Burns Night 2015. Single Malts, Tessellated Tartans and a Hexed Honeycomb for the Bard

Aberlour, Ben Nevis, Glen Moray, Jura, The Macallan, Monkey Shoulder – where’s the Laphroaig? One in fifteen guests brought a bottle of single malt whisky  to my latest decadal birthday party. And tomorrow the 25th of January is Burns Night, traditionally celebrated with a Burns Supper, Whisky and Poetry.

As Robert Burns was a Lowlander, writing in the Scots dialect of English, us English Britons are as entitled to celebrate his birthday with cock-a leekie soup, haggis, tatties, neeps and Scotch as are the Scots, most of whom are of course English dwelling on the wrong (or right) side of the Border. So, the number pair is (25,1), which can generate a Serpentine Lattice Labyrinth with each supertile comprising (25^2 + 1^2)/2 = 313 squares or (among other possibilities) a Honeycomb Lattice Labyrinth with 2(25^2 + 25×1 + 1^2) = 1301 equilateral triangles. But how to colour the designs? The Scottish flag is azure and white only, which amounts to only one colour unless seen against a darker background. A Burns Tartan doesn’t really exist which is why the Scottish Register of Tartans lists no less than twelve contending for the honour, but all of designs apparently dating from the 20th. Century or later. the colours I employ can be found in the Burns Family Tartan and also in the Burns Legacy Tartan and Burns Heritage Tartan. Do visit the beautiful  Memorial Gardens, Burns Monument Auld Kirk and Brig o Doon at Alloway. Robert Burns retells the legend of Tam o Shanter pursued over the auld brig by the witches he surprised in the Auld Kirkyard of Alloway and you can see an ingenious weathercock depicting the pursuit.  Here it is, with one supertile of Honeycomb (25,1) superimposed. Appropriately this displays HEXagonal rotational symmetry.

Tam o ShanterSingleSupertileand below, Ive added the six surrounding supertiles and depicted them in the spurious tartan colours, 1301 equilateral triangles per supertile.

Honeycomb (25,1)BurnsTartanFinally, here is a whimsical version of Serpentine (25,1).

Serpentine(25,1)Non-standardwithrotation

Just two supertiles are shown in each orientation, each comprising 626/2 = 313 squares.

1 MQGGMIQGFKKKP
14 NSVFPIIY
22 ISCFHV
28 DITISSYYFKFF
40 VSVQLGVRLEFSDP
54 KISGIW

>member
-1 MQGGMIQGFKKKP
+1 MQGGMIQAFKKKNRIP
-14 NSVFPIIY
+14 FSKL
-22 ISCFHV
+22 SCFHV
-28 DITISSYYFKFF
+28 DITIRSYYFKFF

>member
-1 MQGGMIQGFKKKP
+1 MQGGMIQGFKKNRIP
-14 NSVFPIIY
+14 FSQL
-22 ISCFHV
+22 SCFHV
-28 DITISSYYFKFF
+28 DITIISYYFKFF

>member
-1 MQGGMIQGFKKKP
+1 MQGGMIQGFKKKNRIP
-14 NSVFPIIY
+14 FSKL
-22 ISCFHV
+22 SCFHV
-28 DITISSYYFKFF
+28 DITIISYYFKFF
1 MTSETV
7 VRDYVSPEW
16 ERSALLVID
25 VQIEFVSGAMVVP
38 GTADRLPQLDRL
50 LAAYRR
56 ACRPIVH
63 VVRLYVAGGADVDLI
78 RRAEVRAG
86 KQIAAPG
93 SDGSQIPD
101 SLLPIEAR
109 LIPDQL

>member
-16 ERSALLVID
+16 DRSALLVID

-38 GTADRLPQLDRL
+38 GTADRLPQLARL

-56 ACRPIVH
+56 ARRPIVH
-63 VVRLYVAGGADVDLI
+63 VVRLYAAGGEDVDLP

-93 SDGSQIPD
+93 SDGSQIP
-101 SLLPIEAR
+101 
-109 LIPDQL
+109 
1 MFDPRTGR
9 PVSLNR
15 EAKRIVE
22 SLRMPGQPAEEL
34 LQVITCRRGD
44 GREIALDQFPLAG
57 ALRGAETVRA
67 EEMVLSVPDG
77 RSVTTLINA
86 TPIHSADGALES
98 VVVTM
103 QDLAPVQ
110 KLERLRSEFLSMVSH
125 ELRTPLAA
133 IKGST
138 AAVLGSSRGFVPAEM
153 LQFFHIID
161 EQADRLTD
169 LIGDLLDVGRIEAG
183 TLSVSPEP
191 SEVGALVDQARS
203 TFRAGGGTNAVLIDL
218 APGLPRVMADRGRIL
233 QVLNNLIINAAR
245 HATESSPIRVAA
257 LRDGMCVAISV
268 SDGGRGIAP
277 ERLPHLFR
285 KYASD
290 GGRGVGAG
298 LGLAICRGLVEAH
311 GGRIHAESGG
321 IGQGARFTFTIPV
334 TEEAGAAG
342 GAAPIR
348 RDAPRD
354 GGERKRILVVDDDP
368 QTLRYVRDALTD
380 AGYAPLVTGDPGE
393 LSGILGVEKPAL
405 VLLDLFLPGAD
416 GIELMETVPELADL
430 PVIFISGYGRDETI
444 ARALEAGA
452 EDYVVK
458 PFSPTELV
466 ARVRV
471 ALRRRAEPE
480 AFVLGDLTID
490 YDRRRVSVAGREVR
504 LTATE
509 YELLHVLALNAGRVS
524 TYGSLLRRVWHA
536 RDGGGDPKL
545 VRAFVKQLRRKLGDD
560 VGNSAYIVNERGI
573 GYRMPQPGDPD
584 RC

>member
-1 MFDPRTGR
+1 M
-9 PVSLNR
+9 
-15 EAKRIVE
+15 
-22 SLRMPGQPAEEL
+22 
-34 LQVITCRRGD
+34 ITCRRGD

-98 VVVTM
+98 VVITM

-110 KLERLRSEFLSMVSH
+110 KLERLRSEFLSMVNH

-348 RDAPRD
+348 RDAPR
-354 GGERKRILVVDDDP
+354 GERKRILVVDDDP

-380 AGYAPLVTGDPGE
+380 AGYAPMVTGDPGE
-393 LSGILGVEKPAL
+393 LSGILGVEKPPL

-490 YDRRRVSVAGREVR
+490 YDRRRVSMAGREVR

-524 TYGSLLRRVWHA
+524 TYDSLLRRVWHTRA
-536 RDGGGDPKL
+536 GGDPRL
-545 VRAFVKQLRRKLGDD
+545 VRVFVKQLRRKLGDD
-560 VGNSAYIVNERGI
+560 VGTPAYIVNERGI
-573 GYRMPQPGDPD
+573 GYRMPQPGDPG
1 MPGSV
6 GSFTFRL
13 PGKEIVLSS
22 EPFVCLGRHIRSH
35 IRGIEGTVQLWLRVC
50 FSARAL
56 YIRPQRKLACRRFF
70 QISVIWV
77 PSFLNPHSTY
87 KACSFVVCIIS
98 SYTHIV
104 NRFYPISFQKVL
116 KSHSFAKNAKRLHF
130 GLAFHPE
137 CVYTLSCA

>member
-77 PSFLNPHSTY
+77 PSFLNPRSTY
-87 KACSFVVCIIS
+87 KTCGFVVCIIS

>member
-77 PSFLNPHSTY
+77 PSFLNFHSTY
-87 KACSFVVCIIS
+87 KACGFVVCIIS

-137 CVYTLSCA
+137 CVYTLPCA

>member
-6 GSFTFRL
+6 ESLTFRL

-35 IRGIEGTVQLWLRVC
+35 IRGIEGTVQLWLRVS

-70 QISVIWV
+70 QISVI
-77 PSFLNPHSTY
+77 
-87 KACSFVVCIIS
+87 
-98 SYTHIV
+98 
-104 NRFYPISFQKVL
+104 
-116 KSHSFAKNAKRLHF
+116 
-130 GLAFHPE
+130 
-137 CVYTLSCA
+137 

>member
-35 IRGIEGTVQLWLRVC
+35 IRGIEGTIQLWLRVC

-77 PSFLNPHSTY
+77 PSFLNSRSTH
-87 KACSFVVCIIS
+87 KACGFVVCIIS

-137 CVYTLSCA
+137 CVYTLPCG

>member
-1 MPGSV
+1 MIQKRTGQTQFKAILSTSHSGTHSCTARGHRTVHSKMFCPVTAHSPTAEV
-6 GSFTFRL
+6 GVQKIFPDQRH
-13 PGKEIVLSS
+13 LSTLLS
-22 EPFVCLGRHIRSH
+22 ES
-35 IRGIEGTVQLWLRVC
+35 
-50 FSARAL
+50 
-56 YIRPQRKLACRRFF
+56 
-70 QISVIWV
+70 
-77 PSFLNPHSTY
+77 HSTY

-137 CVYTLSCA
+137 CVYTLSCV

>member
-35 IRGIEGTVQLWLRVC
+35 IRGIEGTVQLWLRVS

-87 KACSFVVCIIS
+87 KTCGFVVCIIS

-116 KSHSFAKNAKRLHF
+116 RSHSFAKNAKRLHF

Finally (maybe), here is another Serpentine (25,1) design, arguably more attractive than the above,extended to the smallest square area which will encompass all of four supertiles, two in each orientation. This could be a design for a Burns Night placemat, a carpet, a floor-tiling or even  the paving of a public open space dedicated to the Bard. If you use the design I would be grateful for, or even entitled to, a royalty or fee ……. I hope.

Serpentine (25,1), inbetweenFinal

latticelabyrinths@gmail.com

Here are some links to the inexpensive how-to-do-it  Lattice Labyrinths workbook which is available from the publisher or you-know-who , or from a good independent bookshop or via Google.

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About davescarthin

After a brief academic and local government career, long an independent bookseller/publisher at Scarthin Books, Cromford, Derbyshire, UK. An antiquarian bookseller in two senses, now also has time to be an annuated independent post-doc, developing the long dormant topic of lattice labyrinth tessellations - both a mathematical recreation and a source of compelling practical tiling/paving and textile designs. Presenting a paper and experiencing so many others at Bridges Seoul 2014 Mathart conference was a great treat, as was the MathsJam Annual Conference in November 2016. I'm building up to a more academic journal paper and trying hard to find practical outlets in graphic design and landscape architecture. An 8 ft square tiling design was part of the Wirksworth Festival Art and Architecture Trail 2016. I love giving illustrated talks, tailored to the audience. Get in touch to commission or to collaborate.
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One Response to Burns Night 2015. Single Malts, Tessellated Tartans and a Hexed Honeycomb for the Bard

  1. abyssbrain says:

    Hey, those patterns are beautiful.

    Like

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